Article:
The green movement is boring. Should environmentalism become less empirical and more emotional?
The pilgrimage to Times Square in New York City is most sacred at twilight. People of all sorts from all parts of the world, speaking in different tongues, walk through the outdoor cathedral in reverent silence. Colossal video screens project dazzling colors, which reflect off the gazing eyes of tourists and the windows of taxicabs attempting to squeeze through transfixed crowds flooding onto the streets unawares. The screens are like medieval stained-glass windows, except the images are animated and the electric sun makes them shine at all hours. Logos of banks, commercials for jeans, and trailers for the latest Hollywood film light up the night. You may occasionally hear someone cry out “Oh. My. God.” out of sheer fascination, but at other times it is over a fumbled hot dog.
On the outskirts of this modern spectacle, at 42nd Street and Eighth Avenue, is an art exhibit. It's like a leper outside the temple wall; no one notices it.
The project, Climate Change: Picturing the Science, is derived from a book of the same name by Gavin Schmidt, a climate scientist, and Joshua Wolfe, a climate photographer. It shows how humans are destroying the earth. Photographs of melting glaciers, shrinking lakes, and drilling rigs pillaging the landscape are fastened to the wall, covering a large section of the Port Authority Bus Terminal building. Accompanying these images are blocks of text explaining climate change, with headings like “Symptoms”, “Diagnosis”, and “Prognosis”. A graph indicates that if we do not act soon to reduce our carbon-emission rates, a bunch of multi-colored squiggly lines will rise higher over the next hundred years than if we did. There is even a large photograph of a punch card, which probably represents something very factual and scientific.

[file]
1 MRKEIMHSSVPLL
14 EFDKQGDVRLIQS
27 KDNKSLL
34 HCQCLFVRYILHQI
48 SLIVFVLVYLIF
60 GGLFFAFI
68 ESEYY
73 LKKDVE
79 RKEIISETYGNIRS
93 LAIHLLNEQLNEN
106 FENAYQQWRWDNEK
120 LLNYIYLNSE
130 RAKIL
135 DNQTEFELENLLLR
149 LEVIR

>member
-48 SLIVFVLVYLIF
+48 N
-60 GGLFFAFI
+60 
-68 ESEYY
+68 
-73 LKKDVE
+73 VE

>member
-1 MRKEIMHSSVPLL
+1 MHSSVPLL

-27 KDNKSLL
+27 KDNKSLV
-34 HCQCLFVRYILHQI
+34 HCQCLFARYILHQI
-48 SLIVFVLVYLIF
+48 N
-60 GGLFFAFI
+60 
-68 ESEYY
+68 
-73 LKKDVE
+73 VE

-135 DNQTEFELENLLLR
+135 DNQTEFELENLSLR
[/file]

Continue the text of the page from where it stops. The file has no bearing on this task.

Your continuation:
If all this sounds as exciting as a dental clinic, that's because it is. The exhibit is dull, drab, dismal, and didactic. In comparison with the illuminated citadel of Times Square, the art project is a bitter hermit’s hovel. Times Square enchants its patrons; Climate Change: Picturing the Science is a wall to lean on while waiting for the bus.
What is baffling is that the exhibit is specifically designed to engage the masses. In the words of Schmidt and Wolfe, the show's aim is to “present the science of climate change to the general public in ways that were both accessible and informative.” Economist Jeffrey D. Sachs, who wrote the forward to the book and also directs the Earth Institute at Columbia University, which funded the project, claims that “Gavin Schmidt and Joshua Wolfe have teamed up to produce exactly what we need. The book is fantastically accessible, it's beautiful to look through and it opens up in a way that I don’t think exists in any other text.” Other reviews from the book’s website state that the project is for “anyone seeking a layman's understanding of the science of global warming” (Popular Mechanics). And that “Schmidt and Wolfe ... provide lucid, informative discussions of the key issues in climate science and policy” (Nature Reports Climate Change).